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Fails to load iseq cache in Linux #20

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SamSaffron opened this Issue Apr 29, 2017 · 17 comments

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SamSaffron commented Apr 29, 2017

I have xfs + xattrs configured on my linux box, when booting I get:

/home/sam/.rbenv/versions/2.4.1/lib/ruby/gems/2.4.0/gems/bootsnap-0.2.12/lib/bootsnap/compile_cache/iseq.rb:30:in `fetch': Argument list too long (Errno::E2BIG)
	from /home/sam/.rbenv/versions/2.4.1/lib/ruby/gems/2.4.0/gems/bootsnap-0.2.12/lib/bootsnap/compile_cache/iseq.rb:30:in `load_iseq'
	from /home/sam/.rbenv/versions/2.4.1/lib/ruby/gems/2.4.0/gems/bootsnap-0.2.12/lib/bootsnap/load_path_cache/core_ext/kernel_require.rb:17:in `require'
	from /home/sam/.rbenv/versions/2.4.1/lib/ruby/gems/2.4.0/gems/bootsnap-0.2.12/lib/bootsnap/load_path_cache/core_ext/kernel_require.rb:17:in `require'
	from /home/sam/.rbenv/versions/2.4.1/lib/ruby/gems/2.4.0/gems/activesupport-4.2.8/lib/active_support/dependencies.rb:274:in `block in require'
	from /home/sam/.rbenv/versions/2.4.1/lib/ruby/gems/2.4.0/gems/activesupport-4.2.8/lib/active_support/dependencies.rb:240:in `load_dependency'
	from /home/sam/.rbenv/versions/2.4.1/lib/ruby/gems/2.4.0/gems/activesupport-4.2.8/lib/active_support/dependencies.rb:274:in `require'
	from /home/sam/.rbenv/versions/2.4.1/lib/ruby/2.4.0/psych/visitors.rb:3:in `<main>'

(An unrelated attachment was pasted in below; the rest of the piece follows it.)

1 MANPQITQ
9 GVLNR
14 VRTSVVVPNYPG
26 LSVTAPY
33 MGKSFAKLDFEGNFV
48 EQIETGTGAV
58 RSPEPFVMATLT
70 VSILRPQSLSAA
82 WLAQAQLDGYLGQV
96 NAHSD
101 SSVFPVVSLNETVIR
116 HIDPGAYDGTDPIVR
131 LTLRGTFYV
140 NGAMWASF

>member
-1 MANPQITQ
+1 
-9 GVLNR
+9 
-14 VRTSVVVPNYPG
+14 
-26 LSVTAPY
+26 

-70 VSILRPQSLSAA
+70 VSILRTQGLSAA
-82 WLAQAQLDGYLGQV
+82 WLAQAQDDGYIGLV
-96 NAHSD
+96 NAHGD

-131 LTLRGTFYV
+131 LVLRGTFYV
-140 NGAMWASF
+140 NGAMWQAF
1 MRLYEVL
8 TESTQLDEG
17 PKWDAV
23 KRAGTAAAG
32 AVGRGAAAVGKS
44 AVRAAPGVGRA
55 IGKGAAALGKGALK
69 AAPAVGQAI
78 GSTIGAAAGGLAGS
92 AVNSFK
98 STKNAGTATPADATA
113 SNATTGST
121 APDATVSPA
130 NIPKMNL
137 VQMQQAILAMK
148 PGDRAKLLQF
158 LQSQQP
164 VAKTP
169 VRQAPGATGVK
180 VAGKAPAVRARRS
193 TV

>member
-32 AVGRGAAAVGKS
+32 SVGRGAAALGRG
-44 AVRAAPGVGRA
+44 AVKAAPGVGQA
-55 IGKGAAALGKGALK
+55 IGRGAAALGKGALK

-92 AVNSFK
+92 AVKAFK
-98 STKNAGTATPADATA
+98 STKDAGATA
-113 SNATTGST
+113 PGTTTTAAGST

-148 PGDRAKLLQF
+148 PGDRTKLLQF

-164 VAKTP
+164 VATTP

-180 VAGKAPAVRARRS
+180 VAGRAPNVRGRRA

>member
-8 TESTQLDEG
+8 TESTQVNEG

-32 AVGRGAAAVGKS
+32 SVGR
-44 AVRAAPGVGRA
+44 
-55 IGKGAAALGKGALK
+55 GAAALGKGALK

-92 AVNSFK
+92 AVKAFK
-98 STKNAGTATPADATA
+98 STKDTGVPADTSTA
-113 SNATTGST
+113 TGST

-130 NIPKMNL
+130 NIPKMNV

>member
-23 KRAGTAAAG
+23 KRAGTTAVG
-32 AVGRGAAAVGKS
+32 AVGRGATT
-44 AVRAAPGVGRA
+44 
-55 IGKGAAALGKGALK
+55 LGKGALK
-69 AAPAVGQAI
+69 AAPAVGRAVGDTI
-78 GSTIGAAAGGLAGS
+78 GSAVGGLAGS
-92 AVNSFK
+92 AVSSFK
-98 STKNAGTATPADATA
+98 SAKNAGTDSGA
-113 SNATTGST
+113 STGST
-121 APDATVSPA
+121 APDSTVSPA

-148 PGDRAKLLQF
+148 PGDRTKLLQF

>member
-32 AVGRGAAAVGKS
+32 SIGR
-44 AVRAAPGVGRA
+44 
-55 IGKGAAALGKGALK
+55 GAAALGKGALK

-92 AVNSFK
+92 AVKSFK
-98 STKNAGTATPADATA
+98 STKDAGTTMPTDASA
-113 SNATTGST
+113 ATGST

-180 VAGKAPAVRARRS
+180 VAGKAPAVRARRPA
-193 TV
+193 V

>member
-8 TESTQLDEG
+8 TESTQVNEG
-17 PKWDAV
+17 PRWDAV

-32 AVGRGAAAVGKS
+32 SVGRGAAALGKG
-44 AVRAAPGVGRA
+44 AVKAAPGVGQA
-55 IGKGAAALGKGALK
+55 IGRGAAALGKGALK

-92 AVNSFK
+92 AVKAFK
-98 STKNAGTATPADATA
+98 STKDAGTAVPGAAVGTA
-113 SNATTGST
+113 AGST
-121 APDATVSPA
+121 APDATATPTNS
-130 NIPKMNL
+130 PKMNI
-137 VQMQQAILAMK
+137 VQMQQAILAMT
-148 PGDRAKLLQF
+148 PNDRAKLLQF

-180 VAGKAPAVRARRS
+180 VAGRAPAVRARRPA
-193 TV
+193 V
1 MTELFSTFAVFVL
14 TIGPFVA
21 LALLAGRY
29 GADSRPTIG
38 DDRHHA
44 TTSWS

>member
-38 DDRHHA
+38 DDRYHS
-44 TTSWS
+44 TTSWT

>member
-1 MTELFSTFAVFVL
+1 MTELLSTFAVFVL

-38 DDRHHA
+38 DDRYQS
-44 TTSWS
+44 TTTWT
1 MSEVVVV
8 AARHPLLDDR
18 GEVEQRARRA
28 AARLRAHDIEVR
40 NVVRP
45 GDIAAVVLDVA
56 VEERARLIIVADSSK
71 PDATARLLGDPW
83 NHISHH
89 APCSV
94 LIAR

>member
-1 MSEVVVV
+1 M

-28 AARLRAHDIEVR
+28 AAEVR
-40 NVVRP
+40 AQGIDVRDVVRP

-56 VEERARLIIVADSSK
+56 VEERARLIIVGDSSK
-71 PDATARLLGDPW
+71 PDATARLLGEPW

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SamSaffron commented Apr 30, 2017

xattr appear to be working OK here:

require 'ffi-xattr'
`touch a`
xattr = Xattr.new("a")
str = 'x'*16000 + 'y'*16000
xattr['user.foo'] = str
xattr = Xattr.new("a")
puts xattr['user.foo'].length
puts xattr['user.foo'] == str
32000
true

on ext4 you are limited on size but stuff seems unlimited on xfs

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SamSaffron commented Apr 30, 2017

I added some puts statements

The file it is failing on is:

/home/sam/.rbenv/versions/2.4.1/lib/ruby/2.4.0/psych/visitors/to_ruby.rb
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SamSaffron commented Apr 30, 2017

this can be cause #define XATTR_SIZE_MAX 65536 on linux... will check

... confirmed :( ...

I guess the simplest workaround would be to store multiple values for cases where size exceeds size max.

So for a 100K file

user.autocc.value == 64k of the data
user.autocc.value1 == rest of data

Then when you get a value you check if it is == to max size and if it is you try for value1 and so on.

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burke commented May 1, 2017

Interesting. The maximum is rather a lot larger on darwin. Probably we should just transition away from xattr somehow.

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SamSaffron commented May 3, 2017

I was thinking, one way of saving a bit of storage is to run the iseq stream via snappy

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burke commented May 3, 2017

Yeah, that's definitely true. It would help. The major issue though is that the limit is 64MB on darwin and 64kB on linux. Inflating that limit to an effective ~90kB is certainly going to help in some cases, but not enough.

The other complicating factor is that to decompress a string would require a roundtrip through ruby or to link libsnappy into the bootsnap bundle somehow.

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SamSaffron commented May 3, 2017

yeah a round trip to ruby would be out of the question here, but linking libsnappy should be straight forward I think, it compiles quite fast.